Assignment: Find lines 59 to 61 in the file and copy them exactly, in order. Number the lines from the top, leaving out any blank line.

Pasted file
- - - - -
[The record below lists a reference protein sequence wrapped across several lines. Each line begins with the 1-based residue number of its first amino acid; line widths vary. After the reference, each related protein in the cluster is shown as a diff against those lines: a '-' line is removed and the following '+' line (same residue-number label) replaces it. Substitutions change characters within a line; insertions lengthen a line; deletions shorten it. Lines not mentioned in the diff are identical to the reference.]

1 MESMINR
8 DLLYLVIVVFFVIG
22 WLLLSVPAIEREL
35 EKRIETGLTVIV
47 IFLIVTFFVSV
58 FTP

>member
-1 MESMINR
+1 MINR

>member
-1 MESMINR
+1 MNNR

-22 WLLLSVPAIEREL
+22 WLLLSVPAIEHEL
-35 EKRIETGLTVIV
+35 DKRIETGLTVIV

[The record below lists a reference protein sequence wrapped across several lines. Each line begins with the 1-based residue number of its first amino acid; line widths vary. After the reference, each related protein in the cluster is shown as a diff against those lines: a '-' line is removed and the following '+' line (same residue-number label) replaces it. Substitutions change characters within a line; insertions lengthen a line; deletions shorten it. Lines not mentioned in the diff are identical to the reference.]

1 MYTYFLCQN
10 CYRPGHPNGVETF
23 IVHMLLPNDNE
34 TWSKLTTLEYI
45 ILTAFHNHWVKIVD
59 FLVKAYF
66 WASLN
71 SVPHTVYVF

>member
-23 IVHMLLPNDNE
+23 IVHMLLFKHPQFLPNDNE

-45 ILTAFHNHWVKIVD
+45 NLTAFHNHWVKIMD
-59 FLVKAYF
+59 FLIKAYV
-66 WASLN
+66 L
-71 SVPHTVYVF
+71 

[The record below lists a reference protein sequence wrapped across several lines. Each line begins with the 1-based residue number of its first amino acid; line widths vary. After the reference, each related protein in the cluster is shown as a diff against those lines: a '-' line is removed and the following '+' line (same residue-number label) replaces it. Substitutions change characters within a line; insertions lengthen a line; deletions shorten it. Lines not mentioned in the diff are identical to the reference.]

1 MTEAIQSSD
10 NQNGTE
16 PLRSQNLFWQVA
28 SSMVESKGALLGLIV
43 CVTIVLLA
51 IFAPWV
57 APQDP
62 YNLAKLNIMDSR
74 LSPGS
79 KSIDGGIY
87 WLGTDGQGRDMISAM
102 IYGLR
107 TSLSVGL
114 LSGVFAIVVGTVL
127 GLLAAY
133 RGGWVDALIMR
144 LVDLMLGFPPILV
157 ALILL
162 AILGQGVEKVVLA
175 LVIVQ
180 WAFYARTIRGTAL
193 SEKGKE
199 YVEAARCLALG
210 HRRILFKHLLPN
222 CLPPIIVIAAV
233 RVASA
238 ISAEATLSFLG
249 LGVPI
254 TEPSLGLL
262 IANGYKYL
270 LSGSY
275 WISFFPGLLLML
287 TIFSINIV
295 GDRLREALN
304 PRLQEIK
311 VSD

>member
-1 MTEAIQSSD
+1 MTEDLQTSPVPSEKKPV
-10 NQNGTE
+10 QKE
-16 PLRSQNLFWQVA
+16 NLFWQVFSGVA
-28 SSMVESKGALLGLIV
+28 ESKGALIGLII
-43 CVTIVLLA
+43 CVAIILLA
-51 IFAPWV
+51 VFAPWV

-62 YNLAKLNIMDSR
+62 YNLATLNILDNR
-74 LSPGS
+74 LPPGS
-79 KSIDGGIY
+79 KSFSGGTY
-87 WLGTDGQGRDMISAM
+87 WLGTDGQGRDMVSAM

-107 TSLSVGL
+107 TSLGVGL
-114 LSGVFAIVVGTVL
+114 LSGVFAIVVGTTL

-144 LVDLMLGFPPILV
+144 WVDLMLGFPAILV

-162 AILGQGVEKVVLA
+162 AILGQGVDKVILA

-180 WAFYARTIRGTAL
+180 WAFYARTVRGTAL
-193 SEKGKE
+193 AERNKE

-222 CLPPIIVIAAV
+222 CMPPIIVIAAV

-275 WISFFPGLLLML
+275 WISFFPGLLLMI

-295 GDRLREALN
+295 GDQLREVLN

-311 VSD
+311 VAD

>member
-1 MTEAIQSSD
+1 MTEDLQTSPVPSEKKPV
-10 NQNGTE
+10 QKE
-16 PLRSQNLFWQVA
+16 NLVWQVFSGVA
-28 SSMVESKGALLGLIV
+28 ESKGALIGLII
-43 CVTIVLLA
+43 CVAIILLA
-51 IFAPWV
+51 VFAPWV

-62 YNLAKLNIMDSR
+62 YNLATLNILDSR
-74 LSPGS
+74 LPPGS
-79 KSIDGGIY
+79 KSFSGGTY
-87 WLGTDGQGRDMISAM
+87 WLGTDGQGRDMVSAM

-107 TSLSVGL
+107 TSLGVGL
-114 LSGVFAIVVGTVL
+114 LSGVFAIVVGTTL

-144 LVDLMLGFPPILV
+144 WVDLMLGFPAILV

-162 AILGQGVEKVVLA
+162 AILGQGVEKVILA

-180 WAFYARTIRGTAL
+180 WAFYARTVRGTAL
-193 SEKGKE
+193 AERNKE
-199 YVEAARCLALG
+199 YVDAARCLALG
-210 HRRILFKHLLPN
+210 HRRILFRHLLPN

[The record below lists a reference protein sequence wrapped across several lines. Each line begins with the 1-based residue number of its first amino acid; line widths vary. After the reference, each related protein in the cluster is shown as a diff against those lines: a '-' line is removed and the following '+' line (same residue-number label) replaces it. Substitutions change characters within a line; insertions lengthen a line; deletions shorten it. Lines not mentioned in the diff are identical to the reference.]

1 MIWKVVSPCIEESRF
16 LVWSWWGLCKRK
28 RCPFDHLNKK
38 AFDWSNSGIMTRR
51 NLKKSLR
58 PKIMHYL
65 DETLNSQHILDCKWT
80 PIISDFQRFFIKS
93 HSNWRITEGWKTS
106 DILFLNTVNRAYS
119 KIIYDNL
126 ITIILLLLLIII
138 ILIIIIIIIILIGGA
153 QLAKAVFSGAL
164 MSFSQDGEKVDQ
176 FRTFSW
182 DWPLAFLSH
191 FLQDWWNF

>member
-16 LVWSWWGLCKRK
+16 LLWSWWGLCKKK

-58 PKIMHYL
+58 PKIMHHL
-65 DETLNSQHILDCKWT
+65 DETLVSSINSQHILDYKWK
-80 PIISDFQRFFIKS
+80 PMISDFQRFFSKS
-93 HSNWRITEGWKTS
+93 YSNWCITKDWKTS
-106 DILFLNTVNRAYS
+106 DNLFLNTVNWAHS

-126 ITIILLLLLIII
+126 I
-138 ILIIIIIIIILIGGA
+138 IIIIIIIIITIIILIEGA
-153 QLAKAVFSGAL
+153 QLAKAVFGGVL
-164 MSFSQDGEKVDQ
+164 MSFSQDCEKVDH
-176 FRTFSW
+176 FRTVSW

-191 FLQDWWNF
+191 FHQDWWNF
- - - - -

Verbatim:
180 WAFYARTIRGTAL
193 SEKGKE
199 YVEAARCLALG